Though still identifiably K-horror in feel and in its social themes, film plays with the genre in a refreshing way.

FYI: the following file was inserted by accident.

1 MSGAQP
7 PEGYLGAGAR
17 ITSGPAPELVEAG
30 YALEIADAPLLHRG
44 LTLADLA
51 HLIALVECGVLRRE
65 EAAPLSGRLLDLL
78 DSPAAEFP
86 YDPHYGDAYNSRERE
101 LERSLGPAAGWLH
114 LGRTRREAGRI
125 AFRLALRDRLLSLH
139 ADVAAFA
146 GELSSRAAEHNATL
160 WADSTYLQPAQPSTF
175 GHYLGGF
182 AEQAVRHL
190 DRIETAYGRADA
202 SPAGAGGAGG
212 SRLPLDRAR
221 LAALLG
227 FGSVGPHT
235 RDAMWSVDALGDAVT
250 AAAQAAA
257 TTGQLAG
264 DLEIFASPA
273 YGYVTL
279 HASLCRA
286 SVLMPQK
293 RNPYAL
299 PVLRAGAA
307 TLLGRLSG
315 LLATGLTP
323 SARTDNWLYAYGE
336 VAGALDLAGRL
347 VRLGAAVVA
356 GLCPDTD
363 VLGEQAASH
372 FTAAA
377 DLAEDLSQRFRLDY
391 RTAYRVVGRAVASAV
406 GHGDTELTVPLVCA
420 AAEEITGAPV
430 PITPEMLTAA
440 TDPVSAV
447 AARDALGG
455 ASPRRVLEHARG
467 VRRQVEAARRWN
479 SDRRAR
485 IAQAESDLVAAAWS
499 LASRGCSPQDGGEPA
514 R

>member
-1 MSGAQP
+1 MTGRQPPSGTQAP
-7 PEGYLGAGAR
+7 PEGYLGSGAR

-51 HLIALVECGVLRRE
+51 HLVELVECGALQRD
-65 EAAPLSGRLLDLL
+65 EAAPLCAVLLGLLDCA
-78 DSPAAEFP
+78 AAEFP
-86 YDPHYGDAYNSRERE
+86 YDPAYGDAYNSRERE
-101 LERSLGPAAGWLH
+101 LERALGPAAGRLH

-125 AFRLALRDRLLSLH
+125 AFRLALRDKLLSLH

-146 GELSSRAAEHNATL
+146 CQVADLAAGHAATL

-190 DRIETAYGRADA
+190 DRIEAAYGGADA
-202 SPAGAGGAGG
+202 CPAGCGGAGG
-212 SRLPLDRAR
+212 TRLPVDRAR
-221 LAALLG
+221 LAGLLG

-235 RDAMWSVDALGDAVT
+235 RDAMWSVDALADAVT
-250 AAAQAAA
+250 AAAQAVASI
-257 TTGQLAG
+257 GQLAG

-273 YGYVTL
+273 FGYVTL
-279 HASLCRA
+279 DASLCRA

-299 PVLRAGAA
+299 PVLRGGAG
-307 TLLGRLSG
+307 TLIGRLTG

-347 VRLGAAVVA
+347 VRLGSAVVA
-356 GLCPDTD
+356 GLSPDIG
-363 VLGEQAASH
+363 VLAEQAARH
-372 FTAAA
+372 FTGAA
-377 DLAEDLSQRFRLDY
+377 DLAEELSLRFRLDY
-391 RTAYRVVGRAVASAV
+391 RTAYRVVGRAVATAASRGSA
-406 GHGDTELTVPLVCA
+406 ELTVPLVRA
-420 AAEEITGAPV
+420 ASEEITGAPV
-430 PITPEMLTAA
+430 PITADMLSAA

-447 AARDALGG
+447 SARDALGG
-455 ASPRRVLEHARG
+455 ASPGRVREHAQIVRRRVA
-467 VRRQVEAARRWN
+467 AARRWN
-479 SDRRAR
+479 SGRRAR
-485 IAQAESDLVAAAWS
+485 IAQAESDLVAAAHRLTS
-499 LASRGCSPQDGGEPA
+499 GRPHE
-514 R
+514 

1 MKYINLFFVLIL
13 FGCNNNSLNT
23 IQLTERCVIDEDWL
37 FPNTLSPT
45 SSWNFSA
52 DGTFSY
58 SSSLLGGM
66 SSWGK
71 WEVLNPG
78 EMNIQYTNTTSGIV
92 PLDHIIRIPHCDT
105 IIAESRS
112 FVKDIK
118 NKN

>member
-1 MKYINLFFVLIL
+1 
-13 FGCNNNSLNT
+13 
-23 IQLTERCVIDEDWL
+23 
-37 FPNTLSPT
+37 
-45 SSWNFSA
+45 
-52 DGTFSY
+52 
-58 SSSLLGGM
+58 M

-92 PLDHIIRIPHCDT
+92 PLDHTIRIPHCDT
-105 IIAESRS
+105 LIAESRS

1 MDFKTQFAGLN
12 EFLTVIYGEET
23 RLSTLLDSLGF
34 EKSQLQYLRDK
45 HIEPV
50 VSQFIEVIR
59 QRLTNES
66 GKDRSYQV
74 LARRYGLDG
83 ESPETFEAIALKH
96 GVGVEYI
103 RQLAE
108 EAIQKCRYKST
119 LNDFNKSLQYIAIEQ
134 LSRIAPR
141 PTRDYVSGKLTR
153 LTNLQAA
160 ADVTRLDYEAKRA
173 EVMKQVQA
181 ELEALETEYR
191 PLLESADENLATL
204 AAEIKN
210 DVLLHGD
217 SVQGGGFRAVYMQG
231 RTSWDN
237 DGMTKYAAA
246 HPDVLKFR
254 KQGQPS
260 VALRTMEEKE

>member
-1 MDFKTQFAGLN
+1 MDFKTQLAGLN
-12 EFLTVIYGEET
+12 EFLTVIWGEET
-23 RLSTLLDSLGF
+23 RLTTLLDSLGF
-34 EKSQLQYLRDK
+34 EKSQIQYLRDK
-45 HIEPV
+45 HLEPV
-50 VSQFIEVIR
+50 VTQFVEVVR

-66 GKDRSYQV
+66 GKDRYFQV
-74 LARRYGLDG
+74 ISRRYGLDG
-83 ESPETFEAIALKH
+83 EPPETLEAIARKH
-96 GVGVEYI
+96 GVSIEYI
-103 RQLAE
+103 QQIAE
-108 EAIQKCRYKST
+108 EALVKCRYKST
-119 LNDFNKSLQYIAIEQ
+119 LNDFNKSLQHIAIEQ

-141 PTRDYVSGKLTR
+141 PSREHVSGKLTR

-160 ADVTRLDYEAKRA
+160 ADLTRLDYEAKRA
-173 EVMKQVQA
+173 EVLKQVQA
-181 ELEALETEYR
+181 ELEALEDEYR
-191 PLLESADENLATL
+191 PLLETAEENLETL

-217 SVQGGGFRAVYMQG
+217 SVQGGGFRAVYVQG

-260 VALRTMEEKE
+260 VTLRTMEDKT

Though still identifiably K-horror in feel and in its social themes, “Possessed” plays withthe genre in a refreshing way. Low-key drama of a young woman trying to solve the disappearance of her younger sister, who appears to have been taken over by dark forces, surprisingly showed up at no summer or fall fests, and tanked locally in August despite positive reviews. A natural for fantasy events, this has offshore cable and ancillary potential, despite its no-name cast and modest production values.Pic notably avoids almost every embedded cliche of Korean horror, such as girls’ school settings and demonic gazes through long hair. Though it has some well-judged shocks, especially one in the second reel, it doesn’t rely on either moody lensing or outre violence for effect. Frosh writer-director Lee Yong-ju was an assistant director on Bong Joon-ho’s “Memories of Murder,” and there’s some of the same feeling of quotidian horror in “Possessed.” A closer European parallel would be Hans-Christian Schmid’s “Requiem,” which also didn’t provide neat answers, qualifying more as drama than genre exercise. The movie’s freshness partly stems from its mingling of evangelical Christianity, shamanism and even atheism, and the way it shows how these beliefs (or non-beliefs) become blurred when confronted with the same problem. The pic works especially well in its South Korean setting, as evangelical Christianity is particularly strong there. Nam Sang-mi, previously just a pretty support in comedies like “Spy Girl” and “She’s on Duty,” is considerably deglammed as Kang Heui-jin, who’s suddenly called by her mother (Kim Bo-yeon) with the news that her 13-year-old sister, So-jin (Shim Eun-gyeong), has vanished. Mom, who thinks hell is just around the corner for nonbelievers like Heui-jin, is half-coherent at best, so Heui-jin, still weak from a fever she can’t shake, visits the family apartment (bedecked with crosses) to help out. While there, she’s visited by a gruff cop, Tae-hwan (Ryu Seung-ryong), who tries to shrug off the case until Heui-jin rails at his uselessness. As the two question others on the block — including a shaman (Mun Heui-gyeong) and a nutty security guard (Lee Chang-jin) — a weird community of differing persuasions is revealed, as well as a backstory involving multiple deaths, starting with So-jin’s friend, Jeong-mi (Oh Ji-eun). The mystery of So-jin’s disappearance becomes less important than the clashes of faith as the pic progresses, with everyone having taken advantage of So-jin for their own ends. As Heui-jin becomes progressively more spooked out, the cop comes to rep the voice of practicality and reason, though even he is prone to superstition. Lee’s script is a bit fuzzy at the edges and tends to throw ideas at the viewer rather than mold them into a dramatic unity. The finale doesn’t have quite the power it should, as it essentially repeats ideas already spelled out earlier, but overall, the film has a moody, slow-burning quality that’s involving. For a movie more about Heui-jin than her absent sister, Nam is almost too subdued, though she and Ryu have an effective chemistry. Shim, seen in flashbacks, is very good as a rag doll tossed around by her mother’s madness. Atmospheric score — more a collection of sounds than regular music — is a big help in maintaining mood. Other credits are modest but do the job. Original Korean title means “The Hell of Non-Believers”; the pic was also known earlier as “Living Death.”